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Rotation Curve of Galaxy:
Dynamical studies of the Universe began in the late 1950's. This meant that instead of just looking and classifying galaxies, astronomers began to study their internal motions (rotation for disk galaxies) and their interactions with each other, as in clusters. The question was soon developed of whether we were observing the mass or the light in the Universe. Most of what we see in galaxies is starlight. So clearly, the brighter the galaxy, the more stars, therefore the more massive the galaxy. By the early 1960's, there were indications that this was not always true, called the missing mass problem.
The first indications that there is a significant fraction of missing matter in the Universe was from studies of the rotation of our own Galaxy, the Milky Way. The orbital period of the Sun around the Galaxy gives us a mean mass for the amount of material inside the Sun's orbit. But, a detailed plot of the orbital speed of the Galaxy as a function of radius reveals the distribution of mass within the Galaxy. The simplest type of rotation is wheel rotation shown below.

To determine the rotation curve of the Galaxy, stars are not used due to interstellar extinction. Instead, 21-cm maps of neutral hydrogen are used. When this is done, one finds that the rotation curve of the Galaxy stays flat out to large distances, instead of falling off as in the figure above. This means that the mass of the Galaxy increases with increasing distance from the center.

The surprising thing is there is very little visible matter beyond the Sun's orbital distance from the center of the Galaxy. So, the rotation curve of the Galaxy indicates a great deal of mass, but there is no light out there. In other words, the halo of our Galaxy is filled with a mysterious dark matter of unknown composition and type.

Cluster Masses:
Most galaxies occupy groups or clusters with membership ranging from 10 to hundreds of galaxies. Each cluster is held together by the gravity from each galaxy. The more mass, the higher the velocities of the members, and this fact can be used to test for the presence of unseen matter.

When these measurements were performed, it was found that up to 95% of the mass in clusters is not seen, i.e. dark. Since the physics of the motions of galaxies is so basic (pure Newtonian physics), there is no escaping the conclusion that a majority of the matter in the Universe has not been identified, and that the matter around us that we call `normal' is special. The question that remains is whether dark matter is baryonic (normal) or a new substance, non-baryonic.

Mass-to-Luminosity Ratios:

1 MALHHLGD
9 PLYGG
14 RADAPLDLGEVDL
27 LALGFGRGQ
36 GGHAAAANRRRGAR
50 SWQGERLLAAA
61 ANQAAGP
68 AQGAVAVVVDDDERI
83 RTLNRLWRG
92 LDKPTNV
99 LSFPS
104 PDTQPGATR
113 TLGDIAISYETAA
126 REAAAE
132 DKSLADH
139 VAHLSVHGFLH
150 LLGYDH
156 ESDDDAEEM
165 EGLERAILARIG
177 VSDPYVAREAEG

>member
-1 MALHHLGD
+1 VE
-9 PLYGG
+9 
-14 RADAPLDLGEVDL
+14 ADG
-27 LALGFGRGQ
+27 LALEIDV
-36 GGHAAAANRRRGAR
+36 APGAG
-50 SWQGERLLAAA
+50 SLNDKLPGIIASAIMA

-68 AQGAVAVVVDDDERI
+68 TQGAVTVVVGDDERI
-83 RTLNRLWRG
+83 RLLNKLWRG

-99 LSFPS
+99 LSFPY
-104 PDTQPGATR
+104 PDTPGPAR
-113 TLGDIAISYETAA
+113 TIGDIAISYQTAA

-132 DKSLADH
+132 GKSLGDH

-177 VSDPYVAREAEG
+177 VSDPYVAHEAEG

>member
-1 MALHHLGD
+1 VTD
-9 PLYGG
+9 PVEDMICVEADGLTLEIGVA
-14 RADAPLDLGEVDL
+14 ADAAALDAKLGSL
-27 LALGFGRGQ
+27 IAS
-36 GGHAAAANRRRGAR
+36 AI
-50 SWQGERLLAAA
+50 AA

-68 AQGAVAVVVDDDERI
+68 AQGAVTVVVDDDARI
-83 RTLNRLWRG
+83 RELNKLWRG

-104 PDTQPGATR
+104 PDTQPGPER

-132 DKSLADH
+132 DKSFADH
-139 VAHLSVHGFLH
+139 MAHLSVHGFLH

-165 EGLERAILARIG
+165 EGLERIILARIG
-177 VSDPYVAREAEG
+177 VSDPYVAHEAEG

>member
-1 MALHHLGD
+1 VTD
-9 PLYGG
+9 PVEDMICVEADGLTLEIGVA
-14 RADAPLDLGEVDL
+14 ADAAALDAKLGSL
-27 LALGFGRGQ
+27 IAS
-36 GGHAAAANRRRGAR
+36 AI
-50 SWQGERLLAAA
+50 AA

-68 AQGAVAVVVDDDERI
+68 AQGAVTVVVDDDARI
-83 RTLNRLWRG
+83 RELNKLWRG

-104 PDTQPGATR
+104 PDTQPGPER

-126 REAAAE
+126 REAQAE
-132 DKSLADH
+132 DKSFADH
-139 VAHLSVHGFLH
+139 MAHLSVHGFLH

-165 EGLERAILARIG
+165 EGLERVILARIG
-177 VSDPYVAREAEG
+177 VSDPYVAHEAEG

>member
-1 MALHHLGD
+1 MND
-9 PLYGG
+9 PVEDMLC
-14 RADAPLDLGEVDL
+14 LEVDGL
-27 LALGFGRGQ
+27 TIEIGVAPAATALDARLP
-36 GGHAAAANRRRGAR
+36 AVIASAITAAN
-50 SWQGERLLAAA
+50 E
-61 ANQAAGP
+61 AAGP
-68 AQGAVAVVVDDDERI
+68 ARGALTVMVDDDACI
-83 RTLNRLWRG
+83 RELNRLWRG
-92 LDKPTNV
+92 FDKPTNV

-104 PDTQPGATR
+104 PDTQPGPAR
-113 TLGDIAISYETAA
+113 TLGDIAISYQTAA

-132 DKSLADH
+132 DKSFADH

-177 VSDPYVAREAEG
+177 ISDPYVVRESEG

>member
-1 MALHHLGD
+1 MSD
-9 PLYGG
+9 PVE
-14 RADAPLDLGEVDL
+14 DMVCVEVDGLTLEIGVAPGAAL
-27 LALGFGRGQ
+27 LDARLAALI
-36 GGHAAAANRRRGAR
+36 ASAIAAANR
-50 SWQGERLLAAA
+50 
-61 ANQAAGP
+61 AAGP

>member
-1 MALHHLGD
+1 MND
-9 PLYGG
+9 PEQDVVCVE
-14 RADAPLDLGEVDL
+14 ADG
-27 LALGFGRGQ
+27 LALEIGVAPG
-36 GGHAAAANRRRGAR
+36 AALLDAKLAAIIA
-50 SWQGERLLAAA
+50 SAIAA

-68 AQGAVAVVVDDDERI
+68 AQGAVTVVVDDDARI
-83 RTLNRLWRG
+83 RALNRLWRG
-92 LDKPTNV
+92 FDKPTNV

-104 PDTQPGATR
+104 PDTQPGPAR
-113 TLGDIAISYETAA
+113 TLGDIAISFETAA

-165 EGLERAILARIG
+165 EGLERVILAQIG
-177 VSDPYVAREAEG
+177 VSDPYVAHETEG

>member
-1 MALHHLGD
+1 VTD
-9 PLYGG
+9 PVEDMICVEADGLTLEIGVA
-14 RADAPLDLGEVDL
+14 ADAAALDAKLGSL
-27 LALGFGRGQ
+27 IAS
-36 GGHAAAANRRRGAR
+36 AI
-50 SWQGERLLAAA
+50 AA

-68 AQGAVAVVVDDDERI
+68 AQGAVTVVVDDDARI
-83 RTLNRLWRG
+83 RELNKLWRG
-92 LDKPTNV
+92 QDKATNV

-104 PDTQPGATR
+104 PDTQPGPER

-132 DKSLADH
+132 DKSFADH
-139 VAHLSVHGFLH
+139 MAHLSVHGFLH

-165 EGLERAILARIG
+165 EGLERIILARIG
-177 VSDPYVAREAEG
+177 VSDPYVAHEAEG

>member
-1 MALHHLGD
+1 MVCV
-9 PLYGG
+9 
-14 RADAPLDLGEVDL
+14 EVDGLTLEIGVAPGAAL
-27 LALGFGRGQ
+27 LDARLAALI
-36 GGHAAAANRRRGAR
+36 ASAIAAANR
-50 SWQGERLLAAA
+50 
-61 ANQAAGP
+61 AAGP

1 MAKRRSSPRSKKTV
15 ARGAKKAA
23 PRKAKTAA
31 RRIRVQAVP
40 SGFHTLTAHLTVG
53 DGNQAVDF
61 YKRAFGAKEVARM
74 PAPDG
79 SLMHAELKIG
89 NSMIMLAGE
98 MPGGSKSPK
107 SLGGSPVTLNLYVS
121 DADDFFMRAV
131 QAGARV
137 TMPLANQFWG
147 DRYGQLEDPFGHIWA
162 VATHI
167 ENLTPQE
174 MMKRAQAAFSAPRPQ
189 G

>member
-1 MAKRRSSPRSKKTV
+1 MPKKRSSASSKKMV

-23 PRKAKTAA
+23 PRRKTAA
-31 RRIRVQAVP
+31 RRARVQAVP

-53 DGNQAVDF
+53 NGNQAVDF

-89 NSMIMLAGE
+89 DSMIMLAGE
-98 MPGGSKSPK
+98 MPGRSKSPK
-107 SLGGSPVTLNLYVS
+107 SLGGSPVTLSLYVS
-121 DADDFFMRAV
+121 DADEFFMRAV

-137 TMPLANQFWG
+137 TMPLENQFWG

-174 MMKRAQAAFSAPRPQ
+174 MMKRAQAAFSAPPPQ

Exactly how much of the Universe is in the form of dark matter is a mystery and difficult to determine, obviously because its not visible. It has to be inferred by its gravitational effects on the luminous matter in the Universe (stars and gas) and is usually expressed as the mass-to-luminosity ratio (M/L). A high M/L indicates lots of dark matter, a low M/L indicates that most of the matter is in the form of baryonic matter, stars and stellar remnants plus gas.
A important point to the study of dark matter is how it is distributed. If it is distributed like the luminous matter in the Universe, that most of it is in galaxies. However, studies of M/L for a range of scales shows that dark matter becomes more dominate on larger scales.

Most importantly, on very large scales of 100 Mpc's (Mpc = megaparsec, one million parsecs and kpc = 1000 parsecs) the amount of dark matter inferred is near the value needed to close the Universe. Thus, it is for two reasons that the dark matter problem is important, one to determine what is the nature of dark matter, is it a new form of undiscovered matter? The second is the determine if the amount of dark matter is sufficient to close the Universe.

Baryonic Dark Matter:
We know of the presence of dark matter from dynamical studies. But we alw from the abundance of light elements that there is also a problem in our understanding of the fraction of the mass of the Universe that is in normal matter or baryons. The fraction of light elements (hydrogen, helium, lithium, boron) indicates that the density of the Universe in baryons is only 2 to 4% what we measure as the observed density.
It is not too surprising to find that at least some of the matter in the Universe is dark since it requires energy to observe an object, and most of space is cold and low in energy. Can dark matter be some form of normal matter that is cold and does not radiate any energy? For example, dead stars?
Once a normal star has used up its hydrogen fuel, it usually ends its life as a white dwarf star, slowly cooling to become a black dwarf. However, the timescale to cool to a black dwarf is thousands of times longer than the age of the Universe. High mass stars will explode and their cores will form neutron stars or black holes. However, this is rare and we would need 90% of all stars to go supernova to explain all of the dark matter.

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- Http://www.spacedaily.com/reports/when_galaxies_collide_our_solar_system_will_go_for_a_ride_999.html

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